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Providence Spring.

Providence Spring

Field review by the editors.

Andersonville, Georgia

In the summer of 1864, tens of thousands of Union POWs were dying of thirst at the military prison in Andersonville, Georgia. Suddenly, a spring erupted from the ground within the stockade. The POWs credited its appearance to divine intervention, and "Providence Spring" became part of the established lore of the Civil War.

The spring was enclosed within a large stone shelter by Union veteran groups in 1901. Fancy marble slabs flanking the spring have grown stained and encrusted by impurities in the water over the years. "The prisoner's cry of thirst rang up to heaven," reads one of several inscriptions. "God heard, and with his thunder cleft the earth, and poured His sweetest waters gushing here."

Providence Spring.

Providence Spring is visible on a slope below some of the reconstructed walls of the prison at the Andersonville National Historical Site.

How many prisoners were actually saved by Providence Spring is open to question, since a modern sign outside the shelter warns: "Water Unfit for Human Consumption: PLEASE DO NOT DRINK."

Also see: Water: Wonder Temples and Miracle Springs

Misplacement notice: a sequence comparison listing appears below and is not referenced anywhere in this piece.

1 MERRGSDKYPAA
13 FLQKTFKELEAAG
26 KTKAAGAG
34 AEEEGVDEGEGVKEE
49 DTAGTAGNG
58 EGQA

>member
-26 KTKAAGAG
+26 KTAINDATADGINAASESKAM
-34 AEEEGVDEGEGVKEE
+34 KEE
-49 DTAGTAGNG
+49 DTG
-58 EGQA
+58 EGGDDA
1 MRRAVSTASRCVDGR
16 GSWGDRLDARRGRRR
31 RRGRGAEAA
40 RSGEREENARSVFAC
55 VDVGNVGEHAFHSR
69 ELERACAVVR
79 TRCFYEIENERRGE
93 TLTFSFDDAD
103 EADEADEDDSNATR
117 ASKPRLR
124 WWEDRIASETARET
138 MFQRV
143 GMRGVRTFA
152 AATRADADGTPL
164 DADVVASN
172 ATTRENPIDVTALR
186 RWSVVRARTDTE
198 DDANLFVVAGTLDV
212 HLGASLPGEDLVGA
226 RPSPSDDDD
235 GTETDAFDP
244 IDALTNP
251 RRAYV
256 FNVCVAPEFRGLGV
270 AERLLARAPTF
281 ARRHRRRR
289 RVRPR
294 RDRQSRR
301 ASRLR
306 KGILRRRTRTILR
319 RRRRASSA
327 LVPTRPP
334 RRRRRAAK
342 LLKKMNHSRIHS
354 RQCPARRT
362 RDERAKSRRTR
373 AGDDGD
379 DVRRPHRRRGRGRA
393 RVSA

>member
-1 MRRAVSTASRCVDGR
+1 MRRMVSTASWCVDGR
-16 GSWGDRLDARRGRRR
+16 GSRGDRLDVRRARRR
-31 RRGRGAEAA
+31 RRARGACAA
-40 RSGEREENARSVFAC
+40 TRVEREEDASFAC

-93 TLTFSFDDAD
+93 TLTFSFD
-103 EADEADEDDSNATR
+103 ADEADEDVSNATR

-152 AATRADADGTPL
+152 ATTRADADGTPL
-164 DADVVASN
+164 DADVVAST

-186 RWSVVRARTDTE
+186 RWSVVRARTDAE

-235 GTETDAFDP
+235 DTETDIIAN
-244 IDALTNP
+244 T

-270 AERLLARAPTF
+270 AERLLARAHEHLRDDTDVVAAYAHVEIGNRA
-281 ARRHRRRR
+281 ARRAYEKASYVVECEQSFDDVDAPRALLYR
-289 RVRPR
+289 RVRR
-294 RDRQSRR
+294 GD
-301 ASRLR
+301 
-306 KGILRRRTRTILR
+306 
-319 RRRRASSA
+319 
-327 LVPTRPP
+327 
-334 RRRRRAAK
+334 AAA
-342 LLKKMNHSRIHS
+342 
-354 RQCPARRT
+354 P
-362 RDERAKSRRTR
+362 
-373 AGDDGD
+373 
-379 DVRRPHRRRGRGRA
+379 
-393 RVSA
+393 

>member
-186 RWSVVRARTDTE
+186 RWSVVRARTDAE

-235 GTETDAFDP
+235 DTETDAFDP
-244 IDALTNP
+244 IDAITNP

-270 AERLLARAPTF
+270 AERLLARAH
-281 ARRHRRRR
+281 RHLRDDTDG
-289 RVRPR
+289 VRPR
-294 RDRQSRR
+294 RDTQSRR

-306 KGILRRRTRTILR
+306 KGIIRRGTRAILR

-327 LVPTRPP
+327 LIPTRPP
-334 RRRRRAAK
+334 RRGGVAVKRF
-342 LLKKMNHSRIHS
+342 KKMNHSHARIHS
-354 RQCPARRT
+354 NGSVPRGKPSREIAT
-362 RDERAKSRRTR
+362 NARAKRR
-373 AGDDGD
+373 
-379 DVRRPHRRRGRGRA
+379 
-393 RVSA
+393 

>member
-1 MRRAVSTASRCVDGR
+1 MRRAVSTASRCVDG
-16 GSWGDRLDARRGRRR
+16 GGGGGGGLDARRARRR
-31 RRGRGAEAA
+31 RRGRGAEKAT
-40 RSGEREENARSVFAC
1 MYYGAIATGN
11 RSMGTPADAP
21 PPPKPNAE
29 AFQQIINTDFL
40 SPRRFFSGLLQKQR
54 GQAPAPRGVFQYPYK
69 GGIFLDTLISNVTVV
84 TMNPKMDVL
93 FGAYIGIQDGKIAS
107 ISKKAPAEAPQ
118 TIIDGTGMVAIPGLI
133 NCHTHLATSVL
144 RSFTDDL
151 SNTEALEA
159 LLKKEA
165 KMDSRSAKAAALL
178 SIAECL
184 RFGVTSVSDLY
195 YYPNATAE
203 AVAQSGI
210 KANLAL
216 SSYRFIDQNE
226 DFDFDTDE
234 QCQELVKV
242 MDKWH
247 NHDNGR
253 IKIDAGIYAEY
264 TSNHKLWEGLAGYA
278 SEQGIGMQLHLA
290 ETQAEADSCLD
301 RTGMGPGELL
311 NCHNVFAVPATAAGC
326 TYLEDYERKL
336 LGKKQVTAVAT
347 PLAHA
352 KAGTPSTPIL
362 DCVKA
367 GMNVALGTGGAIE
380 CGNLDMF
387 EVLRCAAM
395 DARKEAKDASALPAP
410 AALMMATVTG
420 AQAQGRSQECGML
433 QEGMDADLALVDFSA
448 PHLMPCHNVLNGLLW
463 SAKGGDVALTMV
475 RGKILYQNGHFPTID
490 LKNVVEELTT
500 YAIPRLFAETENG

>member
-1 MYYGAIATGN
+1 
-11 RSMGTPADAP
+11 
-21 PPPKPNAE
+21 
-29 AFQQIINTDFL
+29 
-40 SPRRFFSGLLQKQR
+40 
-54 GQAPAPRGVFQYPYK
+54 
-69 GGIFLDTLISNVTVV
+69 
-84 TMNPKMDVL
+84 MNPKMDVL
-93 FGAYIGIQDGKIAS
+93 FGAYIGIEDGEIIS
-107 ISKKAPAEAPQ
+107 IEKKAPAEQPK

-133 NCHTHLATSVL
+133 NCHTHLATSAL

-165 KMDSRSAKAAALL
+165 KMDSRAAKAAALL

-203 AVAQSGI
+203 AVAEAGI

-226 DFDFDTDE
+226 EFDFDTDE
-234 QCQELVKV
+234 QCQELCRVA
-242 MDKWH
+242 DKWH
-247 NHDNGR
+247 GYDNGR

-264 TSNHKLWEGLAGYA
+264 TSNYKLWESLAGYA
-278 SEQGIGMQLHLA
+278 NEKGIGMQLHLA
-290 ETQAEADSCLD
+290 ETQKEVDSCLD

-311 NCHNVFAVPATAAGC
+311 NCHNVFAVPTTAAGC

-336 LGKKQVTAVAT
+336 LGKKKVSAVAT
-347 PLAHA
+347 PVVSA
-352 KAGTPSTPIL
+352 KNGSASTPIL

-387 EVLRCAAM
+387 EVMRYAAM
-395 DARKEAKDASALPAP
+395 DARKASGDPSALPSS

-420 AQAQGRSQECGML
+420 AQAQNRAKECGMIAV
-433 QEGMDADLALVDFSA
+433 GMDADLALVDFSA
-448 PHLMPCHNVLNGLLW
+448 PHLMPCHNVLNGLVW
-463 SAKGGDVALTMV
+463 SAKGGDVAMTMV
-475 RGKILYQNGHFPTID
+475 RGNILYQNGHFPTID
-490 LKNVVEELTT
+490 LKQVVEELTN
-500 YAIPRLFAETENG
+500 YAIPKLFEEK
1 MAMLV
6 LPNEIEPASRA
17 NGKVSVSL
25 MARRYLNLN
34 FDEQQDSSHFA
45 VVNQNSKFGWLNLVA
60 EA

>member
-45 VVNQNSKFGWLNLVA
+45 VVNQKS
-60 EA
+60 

Providence Spring

Andersonville National Historical Site

Prison Site Rd, Andersonville, GA
Andersonville National Historical Site. From Americus, drive north on Crawford St./Hwy 49 for 11.5 miles, then turn right onto POW Rd. Drive to the National POW Museum, then drive behind it onto a loop road that roughly follows the stockade outline of the old prison. You'll see a sign for the Spring about halfway down the west side.
Grounds gates open daily 8-5. Local health policies may affect hours and access.
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Nearby Offbeat Places

National Prisoner of War MuseumNational Prisoner of War Museum, Andersonville, GA - < 1 mi.
Death Bonnet of Lincoln Assassination ConspiratorDeath Bonnet of Lincoln Assassination Conspirator, Andersonville, GA - < 1 mi.
Only U.S. Monument to a War CriminalOnly U.S. Monument to a War Criminal, Andersonville, GA - < 1 mi.
In the region:
Ray Charles Musical Revolving Sculpture, Albany, GA - 43 mi.

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